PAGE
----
The province’s Department of Energy has approved a third Digby area tidal project to receive a special rate for its electricity.
The department approved Fundy Tidal’s 500 kilowatt project for Grand Passage between Long and Brier Islands this month for its community feed-in tariff or COMFIT program.
Under the COMFIT program, open only to community-based projects, the company can sell its electricity for the set rate of 65.2 cents per kilowatt hour.
Fundy Tidal received approval for projects in the Digby Gut and Petit Passage earlier this winter; and for another project in Cape Breton this month. They are still awaiting approval for a fifth and final project in Cape Breton.
“The announcement of the Grand Passage approval is particularly significant as the village of Westport is where the vision for community tidal power projects and Fundy Tidal Inc. originated,” said Dana Morin of Fundy Tidal.
Morin says the company hopes to have a turbine in the waters of Digby Gut by mid-2014 and is now working through the steps towards development—public meetings, permitting and environmental assessments and financing.
“Now we’ve got about $40 million worth of projects on the table, financing has become significant,” Morin said.
Dr. Alex Hay, an oceanographer with Dalhousie University, and his students are currently extracting data from a study they did in Digby Gut for 30 days in January and February of this year.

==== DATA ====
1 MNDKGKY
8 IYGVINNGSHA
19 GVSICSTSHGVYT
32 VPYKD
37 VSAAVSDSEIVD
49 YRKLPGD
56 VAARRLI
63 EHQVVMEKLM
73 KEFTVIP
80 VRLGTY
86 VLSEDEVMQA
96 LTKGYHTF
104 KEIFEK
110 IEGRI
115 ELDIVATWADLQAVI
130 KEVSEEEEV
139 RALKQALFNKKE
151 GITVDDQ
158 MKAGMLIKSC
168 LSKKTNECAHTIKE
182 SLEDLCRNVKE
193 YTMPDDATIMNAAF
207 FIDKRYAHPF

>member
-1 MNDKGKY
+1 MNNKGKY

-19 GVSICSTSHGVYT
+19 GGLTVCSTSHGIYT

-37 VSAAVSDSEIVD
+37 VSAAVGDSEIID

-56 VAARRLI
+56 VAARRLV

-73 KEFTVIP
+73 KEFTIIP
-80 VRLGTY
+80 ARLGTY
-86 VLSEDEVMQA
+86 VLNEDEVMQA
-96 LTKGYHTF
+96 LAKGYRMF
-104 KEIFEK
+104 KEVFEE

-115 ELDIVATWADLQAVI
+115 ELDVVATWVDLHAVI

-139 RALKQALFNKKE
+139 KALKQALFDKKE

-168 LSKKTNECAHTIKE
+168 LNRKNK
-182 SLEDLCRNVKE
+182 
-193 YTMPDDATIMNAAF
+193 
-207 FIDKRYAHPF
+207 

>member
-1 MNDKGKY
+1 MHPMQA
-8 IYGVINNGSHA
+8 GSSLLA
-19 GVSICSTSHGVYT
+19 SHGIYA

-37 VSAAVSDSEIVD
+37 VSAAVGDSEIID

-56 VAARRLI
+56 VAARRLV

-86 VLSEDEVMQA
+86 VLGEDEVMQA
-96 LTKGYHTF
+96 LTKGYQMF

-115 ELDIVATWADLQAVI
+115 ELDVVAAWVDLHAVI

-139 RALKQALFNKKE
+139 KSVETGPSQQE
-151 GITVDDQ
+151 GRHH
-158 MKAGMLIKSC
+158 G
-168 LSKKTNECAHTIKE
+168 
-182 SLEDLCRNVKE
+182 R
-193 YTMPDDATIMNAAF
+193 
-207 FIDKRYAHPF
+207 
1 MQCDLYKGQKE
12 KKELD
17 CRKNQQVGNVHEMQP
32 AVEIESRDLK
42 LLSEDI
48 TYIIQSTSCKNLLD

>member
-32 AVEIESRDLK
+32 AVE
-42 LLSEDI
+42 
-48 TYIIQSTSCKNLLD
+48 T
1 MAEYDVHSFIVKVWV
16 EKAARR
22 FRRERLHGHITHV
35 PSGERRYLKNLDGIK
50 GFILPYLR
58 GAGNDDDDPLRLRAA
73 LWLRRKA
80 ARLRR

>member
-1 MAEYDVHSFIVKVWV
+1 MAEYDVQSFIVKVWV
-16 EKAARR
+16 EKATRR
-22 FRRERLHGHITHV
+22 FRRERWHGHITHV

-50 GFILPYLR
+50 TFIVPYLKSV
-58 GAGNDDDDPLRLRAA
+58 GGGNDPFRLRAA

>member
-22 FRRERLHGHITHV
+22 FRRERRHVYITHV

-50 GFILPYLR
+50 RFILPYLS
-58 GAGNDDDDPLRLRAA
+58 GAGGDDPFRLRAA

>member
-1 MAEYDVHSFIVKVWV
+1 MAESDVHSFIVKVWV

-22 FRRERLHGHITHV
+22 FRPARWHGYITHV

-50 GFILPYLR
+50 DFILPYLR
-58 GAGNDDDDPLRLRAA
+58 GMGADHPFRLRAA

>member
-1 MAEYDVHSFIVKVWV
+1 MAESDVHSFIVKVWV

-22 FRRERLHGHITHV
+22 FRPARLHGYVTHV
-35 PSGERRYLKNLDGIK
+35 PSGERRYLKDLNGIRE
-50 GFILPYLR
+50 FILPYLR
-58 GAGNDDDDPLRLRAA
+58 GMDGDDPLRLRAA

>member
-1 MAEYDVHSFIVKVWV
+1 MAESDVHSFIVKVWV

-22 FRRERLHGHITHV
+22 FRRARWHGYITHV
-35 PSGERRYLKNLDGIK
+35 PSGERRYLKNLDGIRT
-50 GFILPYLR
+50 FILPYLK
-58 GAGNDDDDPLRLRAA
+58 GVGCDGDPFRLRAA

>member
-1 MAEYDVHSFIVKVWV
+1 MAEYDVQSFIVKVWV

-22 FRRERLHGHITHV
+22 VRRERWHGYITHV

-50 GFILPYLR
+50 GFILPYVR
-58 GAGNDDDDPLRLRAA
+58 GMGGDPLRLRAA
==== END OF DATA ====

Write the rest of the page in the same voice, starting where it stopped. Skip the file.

They used acoustic instruments to measure the velocity of the currents. They will start similar studies in Grand and Petite passages after lobster season winds up there in June.
Hay wasn’t able to talk about the results of the Digby Gut study yet but says some information should be available by mid-May.
Jason Googoo of Membertou Geomatics is carrying out a Mi’kmaw ecological knowledge study for the project.
Morin says the company will be also be looking at research and operational facilities on Brier Island. Westport had proposed a facility at North Point on land owned by the Municipality of Digby.
Bird watchers have opposed that location because it is an important resting spot for migrating birds before they make the big jump across the Gulf of Maine. Some local tourism operators also oppose the proposed inclusion of accommodations and eating establishments within the new centre, which they fear would compete with existing unsubsidized businesses.
Morin says the proposal represented the village’s vision for the facility.
“How the community capitalizes on the building is their concern,” says Morin. “We’re going to be doing some testing and demonstration out there and we need a building to house that.
“We will be re-engaging on that topic in the next couple months more in earnest. We’ll have to decide then where to set up shop. We certainly don’t want to ruffle any feathers.”